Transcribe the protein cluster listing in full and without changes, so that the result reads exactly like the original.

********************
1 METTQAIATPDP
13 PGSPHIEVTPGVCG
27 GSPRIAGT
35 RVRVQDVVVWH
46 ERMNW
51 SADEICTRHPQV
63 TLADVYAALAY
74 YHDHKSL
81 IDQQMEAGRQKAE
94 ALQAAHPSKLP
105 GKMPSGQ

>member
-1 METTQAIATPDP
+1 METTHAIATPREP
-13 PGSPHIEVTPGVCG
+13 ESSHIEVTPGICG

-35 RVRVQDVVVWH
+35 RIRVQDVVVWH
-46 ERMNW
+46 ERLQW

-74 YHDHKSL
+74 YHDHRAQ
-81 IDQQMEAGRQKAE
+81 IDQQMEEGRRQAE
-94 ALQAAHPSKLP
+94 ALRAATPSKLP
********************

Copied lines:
1 METTQAIATPDP
13 PGSPHIEVTPGVCG
27 GSPRIAGT
35 RVRVQDVVVWH
46 ERMNW
51 SADEICTRHPQV
63 TLADVYAALAY
74 YHDHKSL
81 IDQQMEAGRQKAE
94 ALQAAHPSKLP
105 GKMPSGQ

>member
-1 METTQAIATPDP
+1 METTHAIATPREP
-13 PGSPHIEVTPGVCG
+13 ESSHIEVTPGICG

-35 RVRVQDVVVWH
+35 RIRVQDVVVWH
-46 ERMNW
+46 ERLQW

-74 YHDHKSL
+74 YHDHRAQ
-81 IDQQMEAGRQKAE
+81 IDQQMEEGRRQAE
-94 ALQAAHPSKLP
+94 ALRAATPSKLP